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Thrash versus Thrash Metal

Re: Thrash versus Thrash Metal
July 01, 2008, 12:40:16 AM
Speed Metal that is not transitional (to Black/Death Metal) nor technical/progressive (a la Coroner, Voivod, Artillery, etc) can be largely forgotten.

Re: Thrash versus Thrash Metal
July 01, 2008, 03:23:46 AM
i agree, Artillery's "By Inheritance" is a fantastic album.

Re: Thrash versus Thrash Metal
July 01, 2008, 09:06:39 AM
hey, what about Beneath the Remains ? Its one of the best atleast.

Re: Thrash versus Thrash Metal
July 01, 2008, 03:21:49 PM
Speed Metal that is not transitional (to Black/Death Metal) nor technical/progressive (a la Coroner, Voivod, Artillery, etc) can be largely forgotten.

Interestingly, it's true. The mainstream speed metal just comes across as butt-stupid after all these years.

I'd make an exception for some Exodus, and some early Nuclear Assault, but on the whole... ass!

I can't listen to Metallica, Testament, Megadeth anymore. I can listen to Slayer and Voivod.


Re: Thrash versus Thrash Metal
July 01, 2008, 08:26:41 PM
Speed Metal that is not transitional (to Black/Death Metal) nor technical/progressive (a la Coroner, Voivod, Artillery, etc) can be largely forgotten.

How much speed metal can really be said to be transitional, though?  It's often argued that death and black metal were logical progressions from speed metal, but that argument doesn't really hold up chronologically or aesthetically.  A more factually correct reading would see black, death and speed metal emerging simultaneously from the same source material, with speed metal basically forming an evolutionary dead end.  What you're praising are not so much transitional bands as they are hybrid bands that learned not only from their predecessors, but from the emerging extreme metal that developed at the same time.

Re: Thrash versus Thrash Metal
July 01, 2008, 09:24:59 PM
How much speed metal can really be said to be transitional, though?  It's often argued that death and black metal were logical progressions from speed metal, but that argument doesn't really hold up chronologically or aesthetically.  A more factually correct reading would see black, death and speed metal emerging simultaneously from the same source material, with speed metal basically forming an evolutionary dead end.  What you're praising are not so much transitional bands as they are hybrid bands that learned not only from their predecessors, but from the emerging extreme metal that developed at the same time.

Speed Metal hit its creative climax and had already began to erode by the time Black and Death Metal started to seriously emerge. This, combined with the fact that the first wave bands from these two genres (Bathory up to and including Blood Fire Death, Seven Churches, Morbid Visions, early Sodom, etc) all had a strong Speed Metal aesthetic or are heavily influenced by it to me, made it clear that it was a transitional genre between the NWOBHM and the extreme. I could however also see how the examples above are a synthesis of multiple styles that had developed at around the same time period so perhaps "hybrid" is a more appropriate term in description of the sound. A bit semantical, but this I suppose could also apply to bands that tilted towards the Speed Metal end of the spectrum (Slayer, Destruction, Pestilence, Kreator, etc).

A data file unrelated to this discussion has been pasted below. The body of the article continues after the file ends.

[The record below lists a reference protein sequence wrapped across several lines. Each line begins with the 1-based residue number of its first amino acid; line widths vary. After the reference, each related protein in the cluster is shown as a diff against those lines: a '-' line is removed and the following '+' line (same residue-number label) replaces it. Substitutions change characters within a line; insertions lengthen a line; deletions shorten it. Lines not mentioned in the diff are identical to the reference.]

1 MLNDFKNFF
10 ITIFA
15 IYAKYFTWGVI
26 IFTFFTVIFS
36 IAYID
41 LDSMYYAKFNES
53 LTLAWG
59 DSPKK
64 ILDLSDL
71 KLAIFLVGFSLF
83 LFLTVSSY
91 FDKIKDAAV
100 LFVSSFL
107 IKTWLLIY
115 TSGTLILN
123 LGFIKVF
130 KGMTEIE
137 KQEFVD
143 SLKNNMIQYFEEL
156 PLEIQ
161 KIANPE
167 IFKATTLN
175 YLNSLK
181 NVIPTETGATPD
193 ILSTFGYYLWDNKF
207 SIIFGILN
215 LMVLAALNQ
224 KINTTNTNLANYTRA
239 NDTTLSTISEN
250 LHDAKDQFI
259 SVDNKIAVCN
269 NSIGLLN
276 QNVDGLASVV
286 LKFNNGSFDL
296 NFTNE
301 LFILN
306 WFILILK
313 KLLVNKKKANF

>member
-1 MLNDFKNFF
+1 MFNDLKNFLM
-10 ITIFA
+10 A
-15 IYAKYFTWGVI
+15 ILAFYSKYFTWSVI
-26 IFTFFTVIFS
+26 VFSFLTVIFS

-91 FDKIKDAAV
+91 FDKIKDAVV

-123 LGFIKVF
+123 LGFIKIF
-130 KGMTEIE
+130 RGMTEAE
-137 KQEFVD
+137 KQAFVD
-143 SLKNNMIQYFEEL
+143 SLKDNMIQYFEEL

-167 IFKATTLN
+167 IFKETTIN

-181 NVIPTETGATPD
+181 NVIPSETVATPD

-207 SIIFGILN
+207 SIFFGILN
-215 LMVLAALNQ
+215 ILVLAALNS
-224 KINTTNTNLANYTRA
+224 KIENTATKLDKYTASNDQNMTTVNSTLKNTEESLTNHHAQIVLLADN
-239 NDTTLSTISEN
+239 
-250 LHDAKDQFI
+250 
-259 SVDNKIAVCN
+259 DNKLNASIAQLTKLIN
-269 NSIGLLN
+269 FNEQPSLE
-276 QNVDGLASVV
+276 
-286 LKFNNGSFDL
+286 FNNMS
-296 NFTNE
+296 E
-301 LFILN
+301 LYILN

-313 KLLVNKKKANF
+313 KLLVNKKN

Like Hardcore that came before it, I think part of the reason why Speed Metal reached its "evolutionary dead end" quickly while Black and Death Metal thrived is its shallow or really lack there of an ideological/philosophical basis. The other two had a much more richer palate of possibilities to work with from the inside out, so to speak.
 

Re: Thrash versus Thrash Metal
July 03, 2008, 02:32:06 PM
Speed Metal that is not transitional (to Black/Death Metal) nor technical/progressive (a la Coroner, Voivod, Artillery, etc) can be largely forgotten.

How much speed metal can really be said to be transitional, though?  It's often argued that death and black metal were logical progressions from speed metal, but that argument doesn't really hold up chronologically or aesthetically. 
It does, though. Black and Death metal are more structurally and 'spiritually' complex than speed metal. Although hat by itsetlf isn't a guarantee for chronology, the fact remains that bands like Morbid Angel and Mayhem began playing rock 'n roll anthems with speed metal rhythms before manifesting their true identities. Black/death began with the speed metal prototype, but then diverged. It's much the same way speciation occurs - duplication of existing genes and inversions, conversions or mutations to create new genes/species.

Re: Thrash versus Thrash Metal
July 04, 2008, 04:26:21 PM
Black and Death metal are more structurally and 'spiritually' complex than speed metal. Although hat by itsetlf isn't a guarantee for chronology, the fact remains that bands like Morbid Angel and Mayhem began playing rock 'n roll anthems with speed metal rhythms before manifesting their true identities. Black/death began with the speed metal prototype, but then diverged. It's much the same way speciation occurs - duplication of existing genes and inversions, conversions or mutations to create new genes/species.

Agreed. Metal's evolution has occurred in loops, more than a linear frequency, where each new genre revisits all the past and incorporates what it can into the new paradigm. Take speed metal, and re-process its new energy/aggression through what made Angel Witch, Iron Maiden, Judas Priest, Discharge, GBH cool and suddenly you've got Slayer. Add to that the theatrical nature of Gothic rock and early heavy metal, and you've got Hellhammer/Celtic Frost. Reprocess THAT through Discharge/GBH and you've got Mayhem, if not Emperor and Immortal.